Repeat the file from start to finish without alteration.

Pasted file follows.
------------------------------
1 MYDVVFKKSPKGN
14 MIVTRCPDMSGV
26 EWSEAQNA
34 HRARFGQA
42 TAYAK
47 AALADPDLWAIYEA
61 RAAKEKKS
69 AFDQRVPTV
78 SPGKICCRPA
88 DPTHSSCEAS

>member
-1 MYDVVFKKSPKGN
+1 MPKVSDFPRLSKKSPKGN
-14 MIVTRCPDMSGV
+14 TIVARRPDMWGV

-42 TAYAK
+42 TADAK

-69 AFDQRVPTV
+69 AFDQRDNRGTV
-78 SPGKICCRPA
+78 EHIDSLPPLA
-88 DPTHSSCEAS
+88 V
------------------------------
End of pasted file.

1 MYDVVFKKSPKGN
14 MIVTRCPDMSGV
26 EWSEAQNA
34 HRARFGQA
42 TAYAK
47 AALADPDLWAIYEA
61 RAAKEKKS
69 AFDQRVPTV
78 SPGKICCRPA
88 DPTHSSCEAS

>member
-1 MYDVVFKKSPKGN
+1 MPKVSDFPRLSKKSPKGN
-14 MIVTRCPDMSGV
+14 TIVARRPDMWGV

-42 TAYAK
+42 TADAK

-69 AFDQRVPTV
+69 AFDQRDNRGTV
-78 SPGKICCRPA
+78 EHIDSLPPLA
-88 DPTHSSCEAS
+88 V